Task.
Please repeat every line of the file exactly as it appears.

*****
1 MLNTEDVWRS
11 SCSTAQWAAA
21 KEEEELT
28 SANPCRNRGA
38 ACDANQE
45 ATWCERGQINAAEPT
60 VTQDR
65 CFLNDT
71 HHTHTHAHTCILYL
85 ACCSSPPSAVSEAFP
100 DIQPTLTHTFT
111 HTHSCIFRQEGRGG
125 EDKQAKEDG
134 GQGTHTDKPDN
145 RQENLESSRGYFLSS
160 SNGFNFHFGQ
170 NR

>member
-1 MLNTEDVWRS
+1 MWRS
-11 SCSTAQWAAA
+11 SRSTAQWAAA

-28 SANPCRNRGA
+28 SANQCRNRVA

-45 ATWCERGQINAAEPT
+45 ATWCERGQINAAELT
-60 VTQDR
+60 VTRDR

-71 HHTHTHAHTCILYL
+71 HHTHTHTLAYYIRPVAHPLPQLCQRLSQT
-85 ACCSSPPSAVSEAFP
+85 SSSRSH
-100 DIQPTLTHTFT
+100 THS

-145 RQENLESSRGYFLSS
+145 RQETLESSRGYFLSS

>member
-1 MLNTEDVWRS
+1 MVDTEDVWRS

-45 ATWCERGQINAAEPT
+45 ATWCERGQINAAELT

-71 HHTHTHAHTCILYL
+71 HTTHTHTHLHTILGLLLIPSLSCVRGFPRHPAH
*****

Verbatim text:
1 MLNTEDVWRS
11 SCSTAQWAAA
21 KEEEELT
28 SANPCRNRGA
38 ACDANQE
45 ATWCERGQINAAEPT
60 VTQDR
65 CFLNDT
71 HHTHTHAHTCILYL
85 ACCSSPPSAVSEAFP
100 DIQPTLTHTFT
111 HTHSCIFRQEGRGG
125 EDKQAKEDG
134 GQGTHTDKPDN
145 RQENLESSRGYFLSS
160 SNGFNFHFGQ
170 NR

>member
-1 MLNTEDVWRS
+1 MWRS
-11 SCSTAQWAAA
+11 SRSTAQWAAA

-28 SANPCRNRGA
+28 SANQCRNRVA

-45 ATWCERGQINAAEPT
+45 ATWCERGQINAAELT
-60 VTQDR
+60 VTRDR

-71 HHTHTHAHTCILYL
+71 HHTHTHTLAYYIRPVAHPLPQLCQRLSQT
-85 ACCSSPPSAVSEAFP
+85 SSSRSH
-100 DIQPTLTHTFT
+100 THS

-145 RQENLESSRGYFLSS
+145 RQETLESSRGYFLSS

>member
-1 MLNTEDVWRS
+1 MVDTEDVWRS

-45 ATWCERGQINAAEPT
+45 ATWCERGQINAAELT

-71 HHTHTHAHTCILYL
+71 HTTHTHTHLHTILGLLLIPSLSCVRGFPRHPAH